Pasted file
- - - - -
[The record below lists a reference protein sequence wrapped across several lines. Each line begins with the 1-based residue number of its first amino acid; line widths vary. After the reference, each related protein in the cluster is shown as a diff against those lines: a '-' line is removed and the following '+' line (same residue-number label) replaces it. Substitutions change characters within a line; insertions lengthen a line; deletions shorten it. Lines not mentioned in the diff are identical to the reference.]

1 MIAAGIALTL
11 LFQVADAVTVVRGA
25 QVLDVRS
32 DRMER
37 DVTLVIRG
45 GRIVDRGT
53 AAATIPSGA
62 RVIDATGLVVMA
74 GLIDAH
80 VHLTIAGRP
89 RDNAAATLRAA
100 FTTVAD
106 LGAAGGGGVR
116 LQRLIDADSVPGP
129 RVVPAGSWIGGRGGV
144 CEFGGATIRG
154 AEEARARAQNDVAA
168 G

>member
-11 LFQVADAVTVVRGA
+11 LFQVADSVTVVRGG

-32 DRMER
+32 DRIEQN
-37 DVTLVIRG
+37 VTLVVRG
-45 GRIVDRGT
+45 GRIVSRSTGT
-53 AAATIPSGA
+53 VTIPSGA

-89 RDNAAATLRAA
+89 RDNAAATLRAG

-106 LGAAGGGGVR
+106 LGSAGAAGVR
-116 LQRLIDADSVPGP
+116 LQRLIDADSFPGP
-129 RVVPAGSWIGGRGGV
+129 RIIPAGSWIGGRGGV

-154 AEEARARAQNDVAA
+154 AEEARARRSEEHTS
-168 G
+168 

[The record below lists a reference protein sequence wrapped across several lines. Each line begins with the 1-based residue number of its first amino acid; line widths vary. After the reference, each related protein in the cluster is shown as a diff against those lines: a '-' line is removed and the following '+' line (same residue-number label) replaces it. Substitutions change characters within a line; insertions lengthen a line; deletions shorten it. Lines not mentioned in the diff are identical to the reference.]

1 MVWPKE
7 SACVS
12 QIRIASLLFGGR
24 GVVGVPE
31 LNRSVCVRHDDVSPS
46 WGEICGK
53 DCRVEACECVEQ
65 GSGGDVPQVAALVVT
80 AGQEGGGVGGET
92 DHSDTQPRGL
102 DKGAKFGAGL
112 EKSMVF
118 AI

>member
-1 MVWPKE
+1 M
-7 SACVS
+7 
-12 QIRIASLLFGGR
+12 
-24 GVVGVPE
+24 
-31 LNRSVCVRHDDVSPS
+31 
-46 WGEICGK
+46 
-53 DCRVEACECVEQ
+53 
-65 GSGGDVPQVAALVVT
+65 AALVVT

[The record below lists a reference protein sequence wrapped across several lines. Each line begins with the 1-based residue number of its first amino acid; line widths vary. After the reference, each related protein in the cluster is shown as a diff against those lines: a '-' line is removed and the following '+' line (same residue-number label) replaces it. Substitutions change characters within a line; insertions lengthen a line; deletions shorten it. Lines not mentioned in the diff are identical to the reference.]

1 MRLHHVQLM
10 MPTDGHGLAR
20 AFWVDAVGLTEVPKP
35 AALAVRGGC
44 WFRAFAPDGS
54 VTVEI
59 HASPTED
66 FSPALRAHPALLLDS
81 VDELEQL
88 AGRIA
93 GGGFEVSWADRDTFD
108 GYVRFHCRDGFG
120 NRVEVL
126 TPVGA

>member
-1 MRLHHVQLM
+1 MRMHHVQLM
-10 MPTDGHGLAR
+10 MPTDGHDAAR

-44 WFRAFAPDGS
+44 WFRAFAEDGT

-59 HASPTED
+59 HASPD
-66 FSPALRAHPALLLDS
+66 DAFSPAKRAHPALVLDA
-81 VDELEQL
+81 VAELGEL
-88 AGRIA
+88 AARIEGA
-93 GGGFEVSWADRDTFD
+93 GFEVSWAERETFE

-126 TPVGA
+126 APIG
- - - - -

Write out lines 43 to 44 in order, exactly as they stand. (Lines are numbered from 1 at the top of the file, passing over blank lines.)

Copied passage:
[The record below lists a reference protein sequence wrapped across several lines. Each line begins with the 1-based residue number of its first amino acid; line widths vary. After the reference, each related protein in the cluster is shown as a diff against those lines: a '-' line is removed and the following '+' line (same residue-number label) replaces it. Substitutions change characters within a line; insertions lengthen a line; deletions shorten it. Lines not mentioned in the diff are identical to the reference.]

1 MVWPKE